Inventor of Pay-Per-Click and Ad Auction Fails to Patent, Google Profits

InThePlex

We were ready to go public and we’re on fire, revenues going through the roof and all that, and were getting our IP portfolio together for the bankers, and everybody was like, ‘What patents do we have?’ And we didn’t have too many. … All we could do was patent everything else we could think of, a bunch of obscure things like the way we accept bids. These were silly patents, but the real patents would have been worth billions. … we learned our lessons about patent protection.”

said Bill Gross, founder of GoTo, who developed the concept of pay-per-click online advertising and real time auctions for pay-per-click ads before Google. These two concepts were used by Google in its search engine and made Google one of the most profitable businesses in history. GoTo failed to patent its inventions related to these concepts and potentially lost a lot of money as is explained below. This is the second post about Google based on information from Steven Levy’s  book In The Plex: How Google Thinks, Works, and Shapes Our Lives. The first post is here.

Google’s Auction Based on Ad System from GoTo
In 2000, Google’s venture capitalists were pressuring Google to make more money. So, Google founders, Larry Page and Sergey Brin, instructed Google employee Salar Kamangar to look into ways to make more money with the ad system. Eric Veach and Kamangar decided to use auctions to sell ads next to search results. And they got this concept from a search competitor called GoTo.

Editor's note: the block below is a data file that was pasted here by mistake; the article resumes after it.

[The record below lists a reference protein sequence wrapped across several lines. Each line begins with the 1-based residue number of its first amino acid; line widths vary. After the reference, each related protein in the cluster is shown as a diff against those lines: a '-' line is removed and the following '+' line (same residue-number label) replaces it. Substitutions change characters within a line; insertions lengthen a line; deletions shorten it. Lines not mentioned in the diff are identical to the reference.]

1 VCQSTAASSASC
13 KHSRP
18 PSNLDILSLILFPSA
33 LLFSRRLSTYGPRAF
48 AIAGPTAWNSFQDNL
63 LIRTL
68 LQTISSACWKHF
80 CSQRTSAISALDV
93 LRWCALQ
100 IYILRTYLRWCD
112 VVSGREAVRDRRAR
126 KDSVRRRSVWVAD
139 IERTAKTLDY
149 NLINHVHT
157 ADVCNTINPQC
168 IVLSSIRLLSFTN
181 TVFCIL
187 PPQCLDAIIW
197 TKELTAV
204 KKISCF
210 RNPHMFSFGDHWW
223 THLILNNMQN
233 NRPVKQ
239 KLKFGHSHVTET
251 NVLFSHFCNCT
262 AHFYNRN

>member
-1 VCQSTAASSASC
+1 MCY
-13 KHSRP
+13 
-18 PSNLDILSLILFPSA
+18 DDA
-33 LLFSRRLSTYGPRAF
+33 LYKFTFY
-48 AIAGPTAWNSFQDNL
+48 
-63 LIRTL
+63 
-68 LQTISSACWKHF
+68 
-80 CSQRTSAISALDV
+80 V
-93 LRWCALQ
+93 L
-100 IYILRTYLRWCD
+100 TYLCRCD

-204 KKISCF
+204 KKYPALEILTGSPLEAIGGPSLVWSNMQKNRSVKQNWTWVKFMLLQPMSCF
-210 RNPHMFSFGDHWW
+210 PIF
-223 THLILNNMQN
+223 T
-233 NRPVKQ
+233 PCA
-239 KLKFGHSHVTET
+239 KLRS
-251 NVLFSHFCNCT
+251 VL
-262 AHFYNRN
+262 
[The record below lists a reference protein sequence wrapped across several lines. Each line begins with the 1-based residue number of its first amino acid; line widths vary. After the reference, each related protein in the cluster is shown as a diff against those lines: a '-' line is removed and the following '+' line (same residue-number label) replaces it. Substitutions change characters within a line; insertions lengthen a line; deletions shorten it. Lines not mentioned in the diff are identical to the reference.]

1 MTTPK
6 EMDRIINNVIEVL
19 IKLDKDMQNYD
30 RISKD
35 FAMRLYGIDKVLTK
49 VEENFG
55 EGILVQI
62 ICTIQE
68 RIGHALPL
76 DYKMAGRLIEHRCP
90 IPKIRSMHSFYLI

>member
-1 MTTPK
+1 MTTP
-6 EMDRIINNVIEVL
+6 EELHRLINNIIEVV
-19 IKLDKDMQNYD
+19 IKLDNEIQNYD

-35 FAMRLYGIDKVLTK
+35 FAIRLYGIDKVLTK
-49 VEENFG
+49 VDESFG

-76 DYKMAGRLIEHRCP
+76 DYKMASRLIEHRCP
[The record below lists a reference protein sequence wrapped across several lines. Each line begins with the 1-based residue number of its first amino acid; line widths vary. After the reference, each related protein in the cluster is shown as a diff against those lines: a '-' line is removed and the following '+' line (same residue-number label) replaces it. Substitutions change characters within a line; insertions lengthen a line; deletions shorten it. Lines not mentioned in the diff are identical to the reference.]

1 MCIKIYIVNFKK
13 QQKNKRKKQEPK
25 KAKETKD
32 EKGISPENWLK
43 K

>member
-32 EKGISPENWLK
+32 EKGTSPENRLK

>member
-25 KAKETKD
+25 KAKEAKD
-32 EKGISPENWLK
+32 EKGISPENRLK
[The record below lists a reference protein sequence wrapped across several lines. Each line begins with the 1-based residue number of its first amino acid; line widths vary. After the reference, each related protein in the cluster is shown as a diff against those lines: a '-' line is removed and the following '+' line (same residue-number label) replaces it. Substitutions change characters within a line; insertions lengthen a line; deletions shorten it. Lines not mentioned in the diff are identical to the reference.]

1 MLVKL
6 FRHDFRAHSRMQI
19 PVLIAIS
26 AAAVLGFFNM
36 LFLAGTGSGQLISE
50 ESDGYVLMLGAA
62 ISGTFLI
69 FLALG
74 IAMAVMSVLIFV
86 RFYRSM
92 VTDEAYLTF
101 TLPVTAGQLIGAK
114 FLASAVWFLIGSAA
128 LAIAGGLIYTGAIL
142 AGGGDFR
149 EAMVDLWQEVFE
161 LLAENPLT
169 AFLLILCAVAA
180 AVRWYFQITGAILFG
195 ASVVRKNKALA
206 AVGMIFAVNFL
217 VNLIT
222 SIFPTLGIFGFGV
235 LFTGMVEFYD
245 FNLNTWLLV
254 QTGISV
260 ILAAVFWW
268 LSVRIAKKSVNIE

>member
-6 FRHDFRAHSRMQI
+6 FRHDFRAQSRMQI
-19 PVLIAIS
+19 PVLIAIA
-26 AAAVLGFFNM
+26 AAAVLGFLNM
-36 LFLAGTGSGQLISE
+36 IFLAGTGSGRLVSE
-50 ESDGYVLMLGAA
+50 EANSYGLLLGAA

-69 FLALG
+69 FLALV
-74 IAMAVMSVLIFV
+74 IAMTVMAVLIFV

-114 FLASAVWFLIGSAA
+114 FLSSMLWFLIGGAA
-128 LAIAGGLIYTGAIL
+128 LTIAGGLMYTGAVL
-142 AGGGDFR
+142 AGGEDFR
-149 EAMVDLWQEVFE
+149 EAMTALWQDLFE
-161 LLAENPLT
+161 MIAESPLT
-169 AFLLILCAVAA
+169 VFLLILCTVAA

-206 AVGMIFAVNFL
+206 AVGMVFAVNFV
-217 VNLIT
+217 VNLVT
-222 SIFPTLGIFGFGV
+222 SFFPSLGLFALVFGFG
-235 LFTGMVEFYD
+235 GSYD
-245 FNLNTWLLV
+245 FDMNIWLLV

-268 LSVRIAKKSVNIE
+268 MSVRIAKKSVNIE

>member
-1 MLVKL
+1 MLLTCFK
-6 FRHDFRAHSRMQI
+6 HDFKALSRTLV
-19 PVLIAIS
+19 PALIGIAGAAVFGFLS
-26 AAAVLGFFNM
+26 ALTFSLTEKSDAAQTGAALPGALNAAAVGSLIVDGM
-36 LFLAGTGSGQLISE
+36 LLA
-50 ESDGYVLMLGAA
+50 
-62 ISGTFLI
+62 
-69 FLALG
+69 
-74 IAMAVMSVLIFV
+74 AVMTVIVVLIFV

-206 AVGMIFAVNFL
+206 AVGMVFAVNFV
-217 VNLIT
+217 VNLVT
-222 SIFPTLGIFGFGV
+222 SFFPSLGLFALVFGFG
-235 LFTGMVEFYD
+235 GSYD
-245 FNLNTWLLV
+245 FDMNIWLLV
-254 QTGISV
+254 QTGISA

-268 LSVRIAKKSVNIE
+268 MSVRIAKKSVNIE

GoTo was founded by Bill Gross. Gross implemented an auction to determine the price that an advertiser would pay placement when a given keyword was searched. The higher the bid, compared to other bidders, the higher on the page your advertisement would appear in the search results.

The difference between GoTo’s implementation and how Google implemented the auction was ad placement. Gross’ implementation intermingled ads with organic search results. Many people disliked the intermingling, including Page and Brin. Google provided ads on the right and at a block at the top of the page, but not intermingled in the list of organic search results.

In addition, Gross implemented pay-per-click advertising. Before pay-per-click, most ads were sold on a pay-per-impression basis. An impression is when a person saw the ad. So regardless of whether a person clicked on the ad, the advertiser was charged when a person saw the ad.

GoTo Waits Too Long to Apply for a Patent & Is Barred
In 2000, “We were ready to go public and were on fire, revenues going through the roof and all that, and were getting our IP portfolio together for the bankers, and everybody was like, ‘What patents do we have?’ And we didn’t have too many,” said Gross. GoTo missed the one-year bar.

A patent application generally must be filed within one year of an offer for sale, a sale, or a public disclosure of the invention. This is referred to in the U.S. as the one year bar. At the time GoTo realized it needed to file patent applications on its core features of real-time auctions and its pay-per-click ad system, the system had already been disclosed for more than one year. Therefore, GoTo was barred from filing patent application(s) on those features and lost the ability to protect those core features with a patent(s). All GoTo could do “was patent everything else we could think of, a bunch of obscure things like the way we accept bids. These were silly patents, but the real patents would have been worth billions” Gross said.